She says the Lords are "shocked and sad" about what has happened, and that the House is not just paying tribute but "standing shoulder to shoulder" with the Commons.

Speaker addressed MPs

Tributes to Jo Cox

House of Commons

Parliament

The House of Commons is packed. 

The Speaker John Bercow is the first to address the assembled MPs. He says the Commons is meeting in "heartbreaking sadness" but in "heartfelt solidarity".

He says that the death of Jo Cox is shocking and repugnant. He tells MPs that she was "caring, eloquent, principled and wise".

She was "fuelled by love for humanity" and devoted to her family. She was a "relentless campaigner for equality, human rights and social justice"; and was proud to be the MP for Batley and Spen where she "had her roots".

A white and a red rose are placed on the green benches where Mrs Cox often sat.

White roses worn in Jo Cox's memory

Sky News political correspondent tweets:

Stephen Kinnock 'tearful'

Independent parliamentary sketchwriter tweets:

Poignant day

Daily Mail political correspondent tweets

Sixth recall of Parliament since 2010

Today's recall of Parliament, when MPs and peers will pay tribute to their late colleague Jo Cox, is the sixth since David Cameron became prime minister in 2010.

Previous recalls:

  • September 2014: air strikes in Iraq against so-called Islamic State (IS)
  • August 2013: air strikes in Syria against IS 
  • April 2013: tributes to Baroness Thatcher 
  • August 2011: civil disorder around the UK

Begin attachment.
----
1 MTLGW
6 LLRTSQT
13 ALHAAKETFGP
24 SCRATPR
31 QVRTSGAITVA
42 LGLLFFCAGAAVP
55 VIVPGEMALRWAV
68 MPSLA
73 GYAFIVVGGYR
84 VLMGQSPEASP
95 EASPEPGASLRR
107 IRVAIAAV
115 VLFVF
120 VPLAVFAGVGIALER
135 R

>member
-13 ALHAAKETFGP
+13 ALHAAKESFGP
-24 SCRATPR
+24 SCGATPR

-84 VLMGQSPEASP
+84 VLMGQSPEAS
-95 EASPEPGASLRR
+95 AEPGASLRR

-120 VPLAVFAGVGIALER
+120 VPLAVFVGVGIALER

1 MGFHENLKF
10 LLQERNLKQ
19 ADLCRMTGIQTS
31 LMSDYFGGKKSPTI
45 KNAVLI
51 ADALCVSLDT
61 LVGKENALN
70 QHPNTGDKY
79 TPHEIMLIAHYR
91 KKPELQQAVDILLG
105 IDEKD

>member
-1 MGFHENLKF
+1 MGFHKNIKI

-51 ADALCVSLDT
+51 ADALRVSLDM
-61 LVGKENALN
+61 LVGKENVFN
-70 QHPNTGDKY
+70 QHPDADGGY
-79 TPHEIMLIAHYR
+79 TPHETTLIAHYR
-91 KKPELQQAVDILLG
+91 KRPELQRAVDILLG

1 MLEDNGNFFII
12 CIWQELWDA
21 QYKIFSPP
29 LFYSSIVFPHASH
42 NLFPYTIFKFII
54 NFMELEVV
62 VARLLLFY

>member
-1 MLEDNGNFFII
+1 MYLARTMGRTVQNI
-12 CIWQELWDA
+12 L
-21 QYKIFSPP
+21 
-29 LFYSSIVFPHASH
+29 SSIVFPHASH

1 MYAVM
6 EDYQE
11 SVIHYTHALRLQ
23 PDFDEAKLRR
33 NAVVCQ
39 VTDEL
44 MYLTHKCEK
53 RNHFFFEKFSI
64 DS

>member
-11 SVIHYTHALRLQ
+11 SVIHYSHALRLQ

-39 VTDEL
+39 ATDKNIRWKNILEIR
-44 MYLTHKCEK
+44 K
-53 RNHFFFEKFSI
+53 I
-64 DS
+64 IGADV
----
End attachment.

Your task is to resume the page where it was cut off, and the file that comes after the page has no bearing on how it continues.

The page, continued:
• July 2011: the phone-hacking scandal

Seating arrangements

Eleanor Garnier

Political Correspondent

Politicians across the different parties have continued to pay tribute to Mrs Cox since her death, and there had been suggestions that MPs from different parties might sit together when they appear in the Commons later as a sign of unity. 

BBC political correspondent Eleanor Garnier said it was understood friends of the MP on both sides of the Commons wanted to sit together with close party colleagues and normal seating arrangements would be maintained.

Our correspondent said Monday would be a significant moment, not just because party divisions will be put aside but because the recall of Parliament is rare.

Profile: Jo Cox

Jo Cox MP, who died after being shot and stabbed in her constituency in Birstall, West Yorkshire, was elected as MP for Batley and Spen in the 2015 General Election.

She first worked in politics after graduating from Cambridge University in 1995, but then built a career working for charities including Oxfam, Save the Children and the NSPCC. 

Jo Cox
PA

After entering Parliament, she became chairman of Labour Women's Network and a senior adviser to the Freedom Fund, an anti-slavery charity.

When MPs' pay was reviewed, she said she would use the increase to in turn increase the donations she makes to charity.

And she had spoken out on equal pay, railways and against reducing parents' tax credits.

Labour leader Jeremy Corbyn described her as "a much loved colleague, a real talent and a dedicated campaigner for social justice and peace".

Jo Cox obituary: Proud Yorkshire lass who became local MP

On the green benches

Huffington Post's executive editor, politics, tweets